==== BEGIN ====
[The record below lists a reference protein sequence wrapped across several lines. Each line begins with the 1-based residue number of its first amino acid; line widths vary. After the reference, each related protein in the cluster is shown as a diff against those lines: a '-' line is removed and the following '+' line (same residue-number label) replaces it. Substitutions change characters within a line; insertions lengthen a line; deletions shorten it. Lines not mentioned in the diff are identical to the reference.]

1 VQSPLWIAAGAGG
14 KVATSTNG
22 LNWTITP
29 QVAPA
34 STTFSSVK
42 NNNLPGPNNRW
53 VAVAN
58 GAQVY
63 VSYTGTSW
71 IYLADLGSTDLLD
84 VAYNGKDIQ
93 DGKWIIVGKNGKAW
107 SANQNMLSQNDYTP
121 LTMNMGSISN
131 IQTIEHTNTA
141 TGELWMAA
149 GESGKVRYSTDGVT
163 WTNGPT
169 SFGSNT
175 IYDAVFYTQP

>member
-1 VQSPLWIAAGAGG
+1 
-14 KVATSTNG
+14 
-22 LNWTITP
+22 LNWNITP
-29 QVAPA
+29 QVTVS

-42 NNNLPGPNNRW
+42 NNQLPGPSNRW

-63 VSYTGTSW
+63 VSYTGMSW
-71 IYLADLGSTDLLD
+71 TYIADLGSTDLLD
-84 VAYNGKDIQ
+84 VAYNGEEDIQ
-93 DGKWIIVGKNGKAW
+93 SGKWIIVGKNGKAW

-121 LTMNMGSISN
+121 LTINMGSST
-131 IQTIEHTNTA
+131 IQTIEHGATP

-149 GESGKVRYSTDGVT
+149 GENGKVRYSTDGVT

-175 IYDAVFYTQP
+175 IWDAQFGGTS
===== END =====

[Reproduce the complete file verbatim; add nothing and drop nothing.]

[The record below lists a reference protein sequence wrapped across several lines. Each line begins with the 1-based residue number of its first amino acid; line widths vary. After the reference, each related protein in the cluster is shown as a diff against those lines: a '-' line is removed and the following '+' line (same residue-number label) replaces it. Substitutions change characters within a line; insertions lengthen a line; deletions shorten it. Lines not mentioned in the diff are identical to the reference.]

1 VQSPLWIAAGAGG
14 KVATSTNG
22 LNWTITP
29 QVAPA
34 STTFSSVK
42 NNNLPGPNNRW
53 VAVAN
58 GAQVY
63 VSYTGTSW
71 IYLADLGSTDLLD
84 VAYNGKDIQ
93 DGKWIIVGKNGKAW
107 SANQNMLSQNDYTP
121 LTMNMGSISN
131 IQTIEHTNTA
141 TGELWMAA
149 GESGKVRYSTDGVT
163 WTNGPT
169 SFGSNT
175 IYDAVFYTQP

>member
-1 VQSPLWIAAGAGG
+1 
-14 KVATSTNG
+14 
-22 LNWTITP
+22 LNWNITP
-29 QVAPA
+29 QVTVS

-42 NNNLPGPNNRW
+42 NNQLPGPSNRW

-63 VSYTGTSW
+63 VSYTGMSW
-71 IYLADLGSTDLLD
+71 TYIADLGSTDLLD
-84 VAYNGKDIQ
+84 VAYNGEEDIQ
-93 DGKWIIVGKNGKAW
+93 SGKWIIVGKNGKAW

-121 LTMNMGSISN
+121 LTINMGSST
-131 IQTIEHTNTA
+131 IQTIEHGATP

-149 GESGKVRYSTDGVT
+149 GENGKVRYSTDGVT

-175 IYDAVFYTQP
+175 IWDAQFGGTS